Think of your cover letter like it’s the first page of a book. Most hiring managers only scan a cover letter for a couple of seconds before skipping to the next one. You want your cover letter to grasp the reader's’ attention right away in a way that makes them want to keep reading.
1. Introduction is everything
The most important key to an attention-grabbing cover letter is the very first sentence. You want your opening sentence to catch the reader’s attention. So it needs to be interesting. One way to do this is by starting with a professional anecdote. It hooks the reader and gives your cover letter some personality.
Here is an example for a Flight Attendant position at Delta Airlines:
- “I have always been a dreamer. When I was four years old, I dreamed I would grow wings like a butterfly. Then when I was 7, I dreamed that I would invent the very first flying car. Now I am older, and I realize those dreams weren’t exactly achievable (yet), but my passion for flying has never left me. For me being a flight attendant isn’t just about the job, it’s being able to work and achieve my dream of flight every single day. So, I told you why working for Delta Airlines is perfect for me, now let me tell you how I can be an asset to Delta Airlines.”
2. Add a slogan
A slogan should express the value you bring to an employer. It’s a brief statement that can be placed under your name at the top of your letter in the far-left margin, or in italics at the bottom of your cover letter. This type of tagline helps to leave a lasting impression on the hiring manager.
Here are some examples:
- For a web developer: “Creating secure, user-friendly websites for all of your business needs.”
- For a sales professional: “Closing sales, overcoming challenges and crushing quotas.”
- For a customer service rep: “Showing customers that you care, it’s only fair.”
- For a recruiter: “Helping talented individuals find the job of their dreams.”
3. Be confident
Showing confidence in your cover letter shows an employer that you believe you have what it takes to do the job you are applying for. Don’t end your cover letter with a phrase like, “I hope to hear from you soon”. Instead, try something like, “I look forward to hearing back from you”. This shows confidence. You want the job and you are qualified to do it, so act like it but don’t be over-confident. Being overly confident can make you seem "overqualified".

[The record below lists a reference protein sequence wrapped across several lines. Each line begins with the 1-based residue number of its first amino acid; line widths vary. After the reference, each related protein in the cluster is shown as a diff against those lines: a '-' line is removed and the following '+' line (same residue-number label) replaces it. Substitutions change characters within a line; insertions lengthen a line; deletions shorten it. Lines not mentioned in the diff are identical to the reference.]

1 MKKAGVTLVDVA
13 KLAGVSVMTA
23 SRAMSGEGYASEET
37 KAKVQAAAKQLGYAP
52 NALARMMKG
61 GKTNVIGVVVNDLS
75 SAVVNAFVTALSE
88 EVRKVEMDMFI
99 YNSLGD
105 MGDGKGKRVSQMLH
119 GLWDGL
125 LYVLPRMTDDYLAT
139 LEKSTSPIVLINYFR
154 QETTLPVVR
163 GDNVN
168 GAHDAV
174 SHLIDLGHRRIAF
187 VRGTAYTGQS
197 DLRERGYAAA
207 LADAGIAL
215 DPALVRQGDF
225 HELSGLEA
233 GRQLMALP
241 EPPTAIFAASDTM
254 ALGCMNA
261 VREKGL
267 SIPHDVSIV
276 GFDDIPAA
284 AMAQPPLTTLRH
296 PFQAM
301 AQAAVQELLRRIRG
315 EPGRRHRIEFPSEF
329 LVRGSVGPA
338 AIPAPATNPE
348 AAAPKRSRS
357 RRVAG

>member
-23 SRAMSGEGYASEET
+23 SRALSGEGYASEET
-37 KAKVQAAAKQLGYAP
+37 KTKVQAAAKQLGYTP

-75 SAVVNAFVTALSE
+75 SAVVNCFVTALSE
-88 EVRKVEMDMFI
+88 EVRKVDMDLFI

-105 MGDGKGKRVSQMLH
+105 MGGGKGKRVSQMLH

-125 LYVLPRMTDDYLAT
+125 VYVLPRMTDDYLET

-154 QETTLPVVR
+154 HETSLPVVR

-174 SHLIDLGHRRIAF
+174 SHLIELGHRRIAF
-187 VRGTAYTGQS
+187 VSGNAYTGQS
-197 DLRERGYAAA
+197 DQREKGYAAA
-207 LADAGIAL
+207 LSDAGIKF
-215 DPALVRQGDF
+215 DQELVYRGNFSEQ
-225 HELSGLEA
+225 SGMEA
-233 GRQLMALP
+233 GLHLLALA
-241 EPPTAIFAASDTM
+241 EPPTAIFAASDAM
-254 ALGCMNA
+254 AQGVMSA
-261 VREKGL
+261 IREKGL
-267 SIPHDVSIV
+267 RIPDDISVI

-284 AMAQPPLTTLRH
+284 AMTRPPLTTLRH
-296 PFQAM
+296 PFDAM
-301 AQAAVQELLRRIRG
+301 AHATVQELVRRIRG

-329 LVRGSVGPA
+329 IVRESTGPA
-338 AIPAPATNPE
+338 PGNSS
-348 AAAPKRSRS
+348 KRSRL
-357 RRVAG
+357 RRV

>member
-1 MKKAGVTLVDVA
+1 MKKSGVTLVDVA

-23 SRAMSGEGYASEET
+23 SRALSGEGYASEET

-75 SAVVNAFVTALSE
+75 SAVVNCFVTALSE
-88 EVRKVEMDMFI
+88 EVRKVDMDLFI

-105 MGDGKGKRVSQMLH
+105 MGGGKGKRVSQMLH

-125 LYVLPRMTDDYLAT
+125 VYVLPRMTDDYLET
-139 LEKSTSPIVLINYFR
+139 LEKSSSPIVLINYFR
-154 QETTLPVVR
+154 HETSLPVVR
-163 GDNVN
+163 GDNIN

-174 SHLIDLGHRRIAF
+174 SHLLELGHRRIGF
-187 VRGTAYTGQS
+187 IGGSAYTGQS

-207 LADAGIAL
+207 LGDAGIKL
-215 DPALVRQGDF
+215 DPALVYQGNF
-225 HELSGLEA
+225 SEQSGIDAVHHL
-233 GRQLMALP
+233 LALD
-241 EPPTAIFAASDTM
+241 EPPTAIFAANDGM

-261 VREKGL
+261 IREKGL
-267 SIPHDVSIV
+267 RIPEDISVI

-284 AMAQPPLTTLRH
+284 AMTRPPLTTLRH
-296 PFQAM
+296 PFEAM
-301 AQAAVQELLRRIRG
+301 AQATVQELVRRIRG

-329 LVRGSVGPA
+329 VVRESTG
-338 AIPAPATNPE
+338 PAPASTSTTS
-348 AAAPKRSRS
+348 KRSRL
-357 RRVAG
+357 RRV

4. Be true to yourself
You want your cover letter to show who you are. You want to give the reader an idea of how you will be a great culture fit for their company. Show a little bit of your personality in your cover letter, add some humor.
Would you want to read through over 100 cover letters that all essentially say the same thing? No, you aren’t a robot, and luckily, robots don’t read your cover letter, humans do. So, don’t be afraid to show your humanity.
5. Find the addressee
Do everything you can to find out who will be reading your cover letter so that you can address them directly. If your cover letter is addressed, “To Whom it May Concern”, then you have already made your first mistake, and you haven’t even gotten to the actual letter.
If the name isn’t listed in the job posting or in an email that was sent to you, go to LinkedIn. Look up the companies name and try to find the person who is responsible for doing the hiring for the position you are applying for.
If you can’t find it there, try calling the company and asking for the hiring manager's name. If all else fails and you can’t find an actual name to address your cover letter to, default to “Dear Hiring Manager”.
6. Do your research
Researching the company you are applying for is vital. Personalizing your cover letter with information about the company shows that you want the job. You want to make it evident that your resume is tailored to the company you are applying for.
Hiring managers automatically assume that you are going to send off the same resume and cover letter to every job that you apply to. Don’t just use the name of the company a couple of times. Use keywords from their mission statement and explain why you will be an excellent fit for the company, not just the position you are applying for.
You can also use information from the job posting to show how your skills and achievements align with what they are searching for.